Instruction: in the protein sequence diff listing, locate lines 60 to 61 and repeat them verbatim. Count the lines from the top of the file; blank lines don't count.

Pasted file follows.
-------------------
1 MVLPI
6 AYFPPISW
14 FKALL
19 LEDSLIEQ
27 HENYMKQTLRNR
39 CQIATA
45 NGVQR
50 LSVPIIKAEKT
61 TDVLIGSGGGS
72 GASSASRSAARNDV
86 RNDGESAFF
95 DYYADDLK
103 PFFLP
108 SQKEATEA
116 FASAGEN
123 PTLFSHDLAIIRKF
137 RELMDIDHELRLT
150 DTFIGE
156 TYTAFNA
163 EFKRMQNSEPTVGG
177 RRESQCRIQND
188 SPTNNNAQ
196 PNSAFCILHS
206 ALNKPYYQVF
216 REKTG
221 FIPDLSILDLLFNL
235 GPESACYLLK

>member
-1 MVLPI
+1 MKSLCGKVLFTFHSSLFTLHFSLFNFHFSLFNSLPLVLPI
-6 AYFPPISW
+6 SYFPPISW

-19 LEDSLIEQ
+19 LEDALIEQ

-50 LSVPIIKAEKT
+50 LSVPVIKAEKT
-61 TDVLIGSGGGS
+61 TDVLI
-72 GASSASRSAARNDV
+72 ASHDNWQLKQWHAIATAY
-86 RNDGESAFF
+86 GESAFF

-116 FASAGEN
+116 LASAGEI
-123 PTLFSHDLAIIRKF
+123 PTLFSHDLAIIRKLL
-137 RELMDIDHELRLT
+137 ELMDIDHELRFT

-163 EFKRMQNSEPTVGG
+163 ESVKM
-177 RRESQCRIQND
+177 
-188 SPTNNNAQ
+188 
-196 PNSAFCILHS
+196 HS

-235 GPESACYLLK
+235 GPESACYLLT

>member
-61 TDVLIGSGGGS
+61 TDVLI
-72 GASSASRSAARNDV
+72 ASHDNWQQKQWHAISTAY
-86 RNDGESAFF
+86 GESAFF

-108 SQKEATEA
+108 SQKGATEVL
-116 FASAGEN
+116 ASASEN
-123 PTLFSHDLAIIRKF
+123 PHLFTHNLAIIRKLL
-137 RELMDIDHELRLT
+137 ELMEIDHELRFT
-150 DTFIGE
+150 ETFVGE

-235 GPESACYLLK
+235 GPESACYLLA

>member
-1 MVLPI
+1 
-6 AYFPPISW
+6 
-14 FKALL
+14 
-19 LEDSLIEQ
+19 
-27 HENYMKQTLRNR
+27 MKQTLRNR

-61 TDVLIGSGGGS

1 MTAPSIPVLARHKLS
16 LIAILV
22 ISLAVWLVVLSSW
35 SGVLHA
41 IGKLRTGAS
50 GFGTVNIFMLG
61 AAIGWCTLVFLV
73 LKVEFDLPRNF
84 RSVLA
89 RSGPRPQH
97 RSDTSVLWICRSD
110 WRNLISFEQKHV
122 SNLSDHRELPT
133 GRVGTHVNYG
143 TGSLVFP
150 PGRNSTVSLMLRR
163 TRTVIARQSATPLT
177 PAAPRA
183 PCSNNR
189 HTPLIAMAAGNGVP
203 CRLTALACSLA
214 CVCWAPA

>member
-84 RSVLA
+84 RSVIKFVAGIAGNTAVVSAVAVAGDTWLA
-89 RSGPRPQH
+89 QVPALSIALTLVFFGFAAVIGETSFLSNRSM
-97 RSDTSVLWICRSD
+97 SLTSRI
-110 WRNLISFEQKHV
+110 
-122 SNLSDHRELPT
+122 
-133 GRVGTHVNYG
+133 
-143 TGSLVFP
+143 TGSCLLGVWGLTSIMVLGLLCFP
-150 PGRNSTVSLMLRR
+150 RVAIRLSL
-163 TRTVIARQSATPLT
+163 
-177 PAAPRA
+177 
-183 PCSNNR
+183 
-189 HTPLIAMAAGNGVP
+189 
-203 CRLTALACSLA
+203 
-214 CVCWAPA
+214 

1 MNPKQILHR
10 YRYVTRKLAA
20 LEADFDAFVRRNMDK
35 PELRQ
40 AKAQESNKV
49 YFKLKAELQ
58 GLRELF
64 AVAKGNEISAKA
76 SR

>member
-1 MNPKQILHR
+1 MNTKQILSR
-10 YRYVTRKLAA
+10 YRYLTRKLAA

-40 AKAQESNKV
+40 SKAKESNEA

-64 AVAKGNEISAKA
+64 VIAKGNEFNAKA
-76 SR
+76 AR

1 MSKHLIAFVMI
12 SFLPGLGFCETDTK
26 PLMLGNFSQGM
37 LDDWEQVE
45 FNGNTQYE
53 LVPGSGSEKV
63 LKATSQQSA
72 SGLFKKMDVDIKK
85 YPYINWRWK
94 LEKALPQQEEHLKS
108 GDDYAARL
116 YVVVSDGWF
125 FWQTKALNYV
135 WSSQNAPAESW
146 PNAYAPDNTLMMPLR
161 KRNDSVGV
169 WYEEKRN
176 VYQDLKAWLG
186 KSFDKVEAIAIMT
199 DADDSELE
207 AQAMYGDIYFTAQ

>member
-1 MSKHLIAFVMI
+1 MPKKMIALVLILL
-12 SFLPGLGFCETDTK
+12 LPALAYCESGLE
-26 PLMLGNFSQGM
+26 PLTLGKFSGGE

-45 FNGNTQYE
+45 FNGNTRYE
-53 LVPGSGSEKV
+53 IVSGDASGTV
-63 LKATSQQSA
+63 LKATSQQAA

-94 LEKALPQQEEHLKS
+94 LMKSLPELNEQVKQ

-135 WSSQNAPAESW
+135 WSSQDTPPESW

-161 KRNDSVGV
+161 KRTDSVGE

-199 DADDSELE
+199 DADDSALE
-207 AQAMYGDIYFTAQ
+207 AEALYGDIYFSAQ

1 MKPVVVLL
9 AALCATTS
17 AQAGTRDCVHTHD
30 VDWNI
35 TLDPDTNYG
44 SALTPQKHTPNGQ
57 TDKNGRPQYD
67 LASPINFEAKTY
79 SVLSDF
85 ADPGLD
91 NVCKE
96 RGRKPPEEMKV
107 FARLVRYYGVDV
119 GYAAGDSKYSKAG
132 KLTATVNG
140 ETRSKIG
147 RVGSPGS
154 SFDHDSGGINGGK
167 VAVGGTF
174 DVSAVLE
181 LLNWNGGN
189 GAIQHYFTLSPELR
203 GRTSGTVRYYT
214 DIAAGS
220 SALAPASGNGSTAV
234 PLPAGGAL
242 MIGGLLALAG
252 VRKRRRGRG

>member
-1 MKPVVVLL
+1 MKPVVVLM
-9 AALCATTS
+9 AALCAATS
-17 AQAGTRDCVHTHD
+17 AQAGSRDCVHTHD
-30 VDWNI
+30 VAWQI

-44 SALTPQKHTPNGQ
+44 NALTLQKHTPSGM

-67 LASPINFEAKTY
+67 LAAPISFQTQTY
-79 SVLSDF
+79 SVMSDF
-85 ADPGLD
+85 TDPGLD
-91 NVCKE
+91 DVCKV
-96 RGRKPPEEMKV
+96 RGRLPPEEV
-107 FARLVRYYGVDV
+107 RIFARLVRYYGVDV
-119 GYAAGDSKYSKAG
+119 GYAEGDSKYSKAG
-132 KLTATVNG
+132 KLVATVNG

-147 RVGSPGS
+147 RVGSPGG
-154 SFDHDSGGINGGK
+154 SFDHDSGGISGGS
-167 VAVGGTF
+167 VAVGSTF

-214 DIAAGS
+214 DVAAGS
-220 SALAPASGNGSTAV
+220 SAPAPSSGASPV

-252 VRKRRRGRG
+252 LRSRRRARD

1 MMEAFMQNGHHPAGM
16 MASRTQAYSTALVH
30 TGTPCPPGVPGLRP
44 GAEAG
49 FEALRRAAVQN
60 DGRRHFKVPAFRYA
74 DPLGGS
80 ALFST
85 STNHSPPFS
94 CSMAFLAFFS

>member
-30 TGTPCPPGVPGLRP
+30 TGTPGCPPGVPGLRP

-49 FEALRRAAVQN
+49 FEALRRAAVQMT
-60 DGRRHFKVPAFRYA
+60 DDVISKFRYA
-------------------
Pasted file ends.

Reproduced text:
-61 TDVLIGSGGGS
+61 TDVLI